I’m not sure if it’s possible for accelerationism to be anything more than a revolving door of brief and brilliant sparks of originality coming from writers who will later abandon accelerationism, even if only as a facade to preserve either their reputations or their sanity. It is ironic, however, that no one else has touched on what accelerationism means for accelerationists, which is this: Until a time that we can automate the production of theory (which spells the end for humanity), we are nothing more than hosts for the process. Making oneself worthy of the process means making oneself a worthy host, which means overcoming oneself so that the process can also overcome itself through us.
I’ve considered deleting my twitter account and stopping writing forever. I wish that I could, perhaps coming from the same impulse that its easier to commit suicide when you have no one who cares about you. Instead of making oneself worthy of a process that overcomes you, it is making oneself worthy of death. Having work left to be done is a burden, but it is a compulsive drive to complete the trajectory that I’ve started. Even when it is miserable to write, when it gives me no material benefit, when most people would prefer I just fuck off already and let the immortal science of #NormalMarxism save us all. There is absolutely no point for me to do any of this, but I feel compelled to nonetheless.
I’m sure plenty of people would read this as booj LARPing. I’ve already had my share of grad student Marxists accusing me of being a booj lifestylist fascist because somehow I benefit more from capitalism than them. I can’t help but find the whole thing bitterly amusing. I’m sure most of these people think I’m laughing at the shit-covered peasants below in my overpriced San Francisco apartment paid for by my 100k/year programming job, but the reality is that I’ve been barely able to scrape by the entire time I’ve been writing anything, working at a series of exploitative tech jobs with hourly pay bordering on poverty-level. This is not uncommon in tech, either. Bona fide proletarians with skilled trade jobs make better money than me and likely have more benefits in addition to having unions, meanwhile most tech workers are bootlicking idiots who think that the entrenched, unmerited power of bourgeois morons like Elon Musk is something worth defending. The only sense in which I’m not just as brutally exploited as most of you by capitalism is in the sense that I’m a first-worlder, and 99% of leftists flinging shit at me for accelerationism are just as guilty of that as me. Unlike you, I don’t pretend like my work somehow has any relevance to third-world laborers who have never even heard of #NormalMarxism. How laughably self-important, how very petit-booj grad student Marxist of you, to think that being a communist in 2019 has any impact whatsoever on capitalism, that a moderate collective desire for free healthcare against the overwhelming tide of fascism will somehow lead to a communist revolution happening and not recuperate this alienation just as it has already done before, that your straightlaced “just a communist” image on twitter is somehow more morally pure than “cyber necro witch shit cock memelord pseudo-accelerationist Siegepilled neo-juche anprim”. You would do well to read Monsieur Dupont and leave me the fuck alone.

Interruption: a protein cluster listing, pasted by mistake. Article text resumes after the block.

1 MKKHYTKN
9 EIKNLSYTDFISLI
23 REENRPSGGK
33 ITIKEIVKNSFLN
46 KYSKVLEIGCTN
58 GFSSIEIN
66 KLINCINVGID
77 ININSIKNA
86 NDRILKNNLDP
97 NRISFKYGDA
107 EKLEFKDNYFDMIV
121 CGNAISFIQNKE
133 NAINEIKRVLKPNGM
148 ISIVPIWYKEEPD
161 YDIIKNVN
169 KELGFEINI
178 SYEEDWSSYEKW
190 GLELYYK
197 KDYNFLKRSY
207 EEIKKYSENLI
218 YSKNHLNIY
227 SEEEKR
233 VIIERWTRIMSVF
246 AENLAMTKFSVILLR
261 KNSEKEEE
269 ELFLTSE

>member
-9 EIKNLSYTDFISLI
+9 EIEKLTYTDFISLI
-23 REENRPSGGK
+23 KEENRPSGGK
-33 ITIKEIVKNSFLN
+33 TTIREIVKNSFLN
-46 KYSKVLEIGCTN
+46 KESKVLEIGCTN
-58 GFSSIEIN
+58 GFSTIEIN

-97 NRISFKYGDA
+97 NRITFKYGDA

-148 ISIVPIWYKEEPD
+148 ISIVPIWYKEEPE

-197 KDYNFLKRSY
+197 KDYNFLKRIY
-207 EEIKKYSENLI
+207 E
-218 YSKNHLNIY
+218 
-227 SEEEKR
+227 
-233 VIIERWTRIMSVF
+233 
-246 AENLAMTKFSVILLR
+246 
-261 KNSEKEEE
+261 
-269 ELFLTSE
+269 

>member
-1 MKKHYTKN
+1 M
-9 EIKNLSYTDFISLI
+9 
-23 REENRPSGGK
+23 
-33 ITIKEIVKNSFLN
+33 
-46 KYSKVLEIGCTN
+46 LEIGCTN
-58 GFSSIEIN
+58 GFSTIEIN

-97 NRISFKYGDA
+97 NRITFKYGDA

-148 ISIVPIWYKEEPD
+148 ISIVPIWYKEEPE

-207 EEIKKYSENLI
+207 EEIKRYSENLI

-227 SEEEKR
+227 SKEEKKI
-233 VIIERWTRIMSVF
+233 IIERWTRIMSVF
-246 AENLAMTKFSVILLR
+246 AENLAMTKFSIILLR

Yet nevertheless, I remain an accelerationist. I put in the work and give my writing away for free. I don’t even have it in me to ask for money anymore, and now see that I must even reject gaining clout for my writing, or friends/peers, or even my own personal enjoyment. I live and die by my posts, what the fuck have you ever done?
Even Nick Land himself couldn’t throw himself so deep into the machinery that he died, though he went further than any of us. Unlike you, old man, I don’t fear death. The process isn’t done with me, and will continue to exert its power through this meat host until it can withstand no more. It is perhaps part of the teleology of the meat that it must accelerate itself into an early grave, affirming θέλημα and Αγαπη to the point of self-destruction. All I can hope for is that it finishes quickly.
The nature of G/ACC has made it mean more than just this, but this will be elaborated on in an upcoming poast. ↩︎